Gov. Roy Cooper said on Thursday morning that he will veto an environmental bill that would have repealed the plastic bag ban on the Outer Banks.
House Bill 56, which was passed by the General Assembly in late August, included a more prominent plan to give $435,000 to the Cape Fear Public Utility Authority and the University of North Carolina at Wilmington to deal with a pollutant called GenX, which was recently identified in the Cape Fear River waters.
But it also included a repeal to the current Plastic Bag Ban, which took up just one line of the bill that reads “SECTION 10.(a) Part 2G of Article 9 of Chapter 130A of the General Statutes is repealed.”
In a statement explaining the veto, Governor Cooper focused on the funds for GenX, noting that the $435,000 allotted was far short of the requested $2.6 million to address the problem.
“This cynical legislation fails to address the concerns of families in the Cape Fear region and does nothing to protect drinking water statewide going forward. That is why I am vetoing it,” said Cooper.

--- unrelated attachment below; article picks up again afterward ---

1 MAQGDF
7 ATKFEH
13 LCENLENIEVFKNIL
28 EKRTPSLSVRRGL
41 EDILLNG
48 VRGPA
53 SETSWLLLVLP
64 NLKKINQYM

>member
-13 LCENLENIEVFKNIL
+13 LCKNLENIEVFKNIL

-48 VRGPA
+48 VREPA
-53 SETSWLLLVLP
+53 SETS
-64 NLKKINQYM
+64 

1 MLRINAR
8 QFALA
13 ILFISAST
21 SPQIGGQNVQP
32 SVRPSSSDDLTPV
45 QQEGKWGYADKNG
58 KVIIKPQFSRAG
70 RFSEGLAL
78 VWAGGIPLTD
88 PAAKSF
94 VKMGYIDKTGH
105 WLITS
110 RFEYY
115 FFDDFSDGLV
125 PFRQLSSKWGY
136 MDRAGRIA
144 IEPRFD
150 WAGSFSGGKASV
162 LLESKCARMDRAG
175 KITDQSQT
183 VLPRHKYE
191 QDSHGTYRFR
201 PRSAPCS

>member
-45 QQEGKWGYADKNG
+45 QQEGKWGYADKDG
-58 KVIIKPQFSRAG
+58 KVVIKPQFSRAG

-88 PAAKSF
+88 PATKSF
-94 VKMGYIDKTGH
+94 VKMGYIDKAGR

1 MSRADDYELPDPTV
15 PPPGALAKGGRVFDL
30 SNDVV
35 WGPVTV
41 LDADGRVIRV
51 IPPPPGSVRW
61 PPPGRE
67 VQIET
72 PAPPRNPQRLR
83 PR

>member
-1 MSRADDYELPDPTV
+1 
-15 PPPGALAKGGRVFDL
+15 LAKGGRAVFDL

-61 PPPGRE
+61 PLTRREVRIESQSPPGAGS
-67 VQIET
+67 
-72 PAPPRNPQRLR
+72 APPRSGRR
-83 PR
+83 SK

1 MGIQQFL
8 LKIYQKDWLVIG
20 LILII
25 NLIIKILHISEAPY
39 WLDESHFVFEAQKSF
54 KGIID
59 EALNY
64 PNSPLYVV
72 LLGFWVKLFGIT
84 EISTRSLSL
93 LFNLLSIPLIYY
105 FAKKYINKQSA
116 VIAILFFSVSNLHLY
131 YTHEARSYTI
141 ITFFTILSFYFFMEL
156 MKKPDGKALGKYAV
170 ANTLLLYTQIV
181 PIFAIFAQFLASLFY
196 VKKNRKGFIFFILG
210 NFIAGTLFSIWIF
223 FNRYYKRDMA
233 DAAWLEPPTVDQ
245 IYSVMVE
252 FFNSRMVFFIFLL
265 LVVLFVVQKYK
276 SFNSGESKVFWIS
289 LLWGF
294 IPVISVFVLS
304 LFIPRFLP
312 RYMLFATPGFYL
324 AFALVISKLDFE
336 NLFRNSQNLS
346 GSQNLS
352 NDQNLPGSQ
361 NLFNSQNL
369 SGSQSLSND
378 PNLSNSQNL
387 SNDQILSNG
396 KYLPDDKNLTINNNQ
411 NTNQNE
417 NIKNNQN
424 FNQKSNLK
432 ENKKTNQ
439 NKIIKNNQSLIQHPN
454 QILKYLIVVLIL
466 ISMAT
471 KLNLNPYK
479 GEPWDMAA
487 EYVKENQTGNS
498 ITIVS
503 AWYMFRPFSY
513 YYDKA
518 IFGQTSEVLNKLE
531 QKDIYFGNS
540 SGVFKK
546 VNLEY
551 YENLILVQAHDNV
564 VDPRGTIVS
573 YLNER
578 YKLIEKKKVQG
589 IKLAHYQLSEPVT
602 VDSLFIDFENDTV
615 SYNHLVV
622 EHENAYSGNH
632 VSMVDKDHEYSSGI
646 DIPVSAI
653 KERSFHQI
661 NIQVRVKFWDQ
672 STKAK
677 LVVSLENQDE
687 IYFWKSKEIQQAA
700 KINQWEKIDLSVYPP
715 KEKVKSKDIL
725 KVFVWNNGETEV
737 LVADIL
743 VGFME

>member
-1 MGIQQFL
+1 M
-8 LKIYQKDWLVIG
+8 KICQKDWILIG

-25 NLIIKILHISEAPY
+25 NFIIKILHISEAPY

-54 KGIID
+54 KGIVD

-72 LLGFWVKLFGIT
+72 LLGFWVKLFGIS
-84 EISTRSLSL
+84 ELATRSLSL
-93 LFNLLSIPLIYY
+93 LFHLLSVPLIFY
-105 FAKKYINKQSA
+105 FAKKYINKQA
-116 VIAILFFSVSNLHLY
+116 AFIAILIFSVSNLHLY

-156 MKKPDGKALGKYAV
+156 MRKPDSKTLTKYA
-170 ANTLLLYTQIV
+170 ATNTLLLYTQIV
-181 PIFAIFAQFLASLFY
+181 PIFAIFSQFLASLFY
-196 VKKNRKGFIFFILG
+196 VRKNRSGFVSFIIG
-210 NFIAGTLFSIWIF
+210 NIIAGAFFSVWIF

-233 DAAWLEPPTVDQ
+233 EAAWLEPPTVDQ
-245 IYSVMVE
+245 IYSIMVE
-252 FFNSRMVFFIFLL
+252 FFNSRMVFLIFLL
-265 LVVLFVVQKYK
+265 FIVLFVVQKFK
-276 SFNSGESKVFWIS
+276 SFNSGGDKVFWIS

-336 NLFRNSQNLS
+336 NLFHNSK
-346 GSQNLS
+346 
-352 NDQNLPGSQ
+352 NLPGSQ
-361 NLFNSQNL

Cooper also noted that the bill “…provides no resources to the state agencies charged with protecting drinking water and preventing illegal chemicals from being discharged into our rivers. It gives the impression of action while allowing the long-term problem to fester. And it unnecessarily rolls back other environmental protections for landfills, river basins, and our beaches.”
The 2009 plastic bag repeal ban was the brainchild of then-Senate President Pro Tem Marc Basnight of Dare County as a way to cut down on litter, as well as the deaths of offshore sea turtles which often pay a visit to the Outer Banks to lay their eggs along the seashore. (When in the water, plastic bags look a lot like jellyfish, and are therefore commonly mistaken as food by sea turtles and other marine life.)
The ban requires stores to use paper bags, and also to provide a $.05 refund per bag for customers who bring their own reusable bags to an individual store.
The North Carolina Retail Merchants Association supported the repeal, but local organizations including the Dare County Board of Commissioners (BOC) and the Outer Banks Chamber of Commerce have both publicly spoken out against repealing the ban.
The full statement by Gov. Cooper can be seen at https://medium.com/@NC_Governor/protecting-our-drinking-water-817cc1a98d77